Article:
Answer: A court order indicating that the child is a threat to himself satisfies the requirement of a determination that remaining in the home would be contrary to the child's welfare. However, if the court order indicates only that the child is a threat to the community, such language would not satisfy the requirement for a determination that continuation in the home would be contrary to the child's welfare.
Answer: No. This language could not be construed to mean that to continue in the home would be "contrary to the (child's) welfare." It is important to remember that the judicial determinations required for title IV-E eligibility were intended to ensure that children were not removed from their homes unnecessarily. In juvenile justice procedures, where children are removed for correctional purposes, the courts must determine that continuation in the home would be contrary to the child's welfare if title IV-E eligibility is to be established.
Answer: No. The Social Security Act, at section 472 (a)(2)(A), requires that the removal of a child from the home be the result of a voluntary placement agreement or a judicial determination to the effect that continuation therein would be contrary to the welfare of the child.
If the court grants protective supervision responsibility to the State agency and leaves to that agency the option to remove the child from the home at a later time, the requirement in section 472 (a)(2)(A)(ii) for a judicial determination has not been met. Although there are no Federal requirements as to the exact language of court orders, the Act requires a judicial determination to the effect that continuation in the child's home would be contrary to his welfare. The granting of a petition for protective supervision with the right to place the child is not sufficient to meet this requirement.
At the time of removal, if a judicial determination is made that amends the earlier order granting protective supervision that sanctions the removal and satisfies the requirements in section 472 (a)(2)(A)(ii), the otherwise eligible child would then become eligible for title IV-E.
Answer: A temporary shelter care order that meets the requirements of a "judicial determination" would permit the authorization of FFP as of the date of the shelter care order, provided all other eligibility requirements are met. As to the requirements of a "judicial determination," the essential element is that the court order (temporary or dispositional) for removal of the child from the home is based on a determination that continuation therein would be contrary to the welfare of the child.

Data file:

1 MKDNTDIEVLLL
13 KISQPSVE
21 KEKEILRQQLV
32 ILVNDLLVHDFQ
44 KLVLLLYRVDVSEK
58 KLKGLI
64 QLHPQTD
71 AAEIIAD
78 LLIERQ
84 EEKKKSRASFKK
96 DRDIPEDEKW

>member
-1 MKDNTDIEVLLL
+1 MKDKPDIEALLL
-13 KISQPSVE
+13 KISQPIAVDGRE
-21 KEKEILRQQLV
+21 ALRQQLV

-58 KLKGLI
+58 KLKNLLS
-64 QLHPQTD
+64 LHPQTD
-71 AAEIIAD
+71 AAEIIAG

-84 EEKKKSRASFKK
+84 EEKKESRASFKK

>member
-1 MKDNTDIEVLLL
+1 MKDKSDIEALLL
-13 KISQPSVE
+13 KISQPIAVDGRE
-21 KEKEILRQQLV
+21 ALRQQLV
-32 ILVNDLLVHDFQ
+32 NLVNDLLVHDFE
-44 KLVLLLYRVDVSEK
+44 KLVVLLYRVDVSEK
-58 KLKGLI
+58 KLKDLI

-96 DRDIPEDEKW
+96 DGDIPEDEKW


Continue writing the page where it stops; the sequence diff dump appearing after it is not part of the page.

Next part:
It is correct that FFP would have to be discontinued if at a subsequent hearing the court order was rescinded or revised so that it no longer supported the removal of the child from the home. It is also correct that the date the judicial proceedings are initiated is not the date the judicial determination is made, if the initiated action is only a petition or summons, unless the judicial determination is made on the same date.
A State may claim Federal matching for costs of children placed involuntarily in foster care only after judicial determinations are made (1) that continuation in the home would be contrary to the welfare of the child and (2) that reasonable efforts had been made to prevent the removal of the child from the home. Once the court order is issued (either a temporary or dispositional order), FFP may be claimed only from the first day the child is in the foster home; provided all other title IV-E eligibility criteria are satisfied.
Answer: Yes. Section 472(a)(2) of the Social Security Act predicates a child's receipt of title IV-E funds on the child's removal from home as the result of either a voluntary placement agreement or a judicial determination that to remain at home is contrary to the child's welfare.
The judicial determination that results in the child's removal must coincide with (i.e., occur at the same time as) the agency's action to physically or constructively remove the child, unless the court order specifies an alternative timeframe for removal, as allowed for in the Departmental Appeals Board (DAB) decision # 2017.
If a court makes a judicial determination that it is contrary to the child's welfare to remain at home (without specifying an alternative timeframe) and the child does, in fact, remain at home and no removal occurs, the requirement for removal is not met and the child is ineligible for title IV-E. If the child's safety is not at risk and a State chooses to offer support services to the family in-home to prevent having to remove the child, it should do so. States cannot issue "blanket" removal orders, however, in an attempt to guarantee title IV-E eligibility in the event that the child has to be removed from home at some point in the future.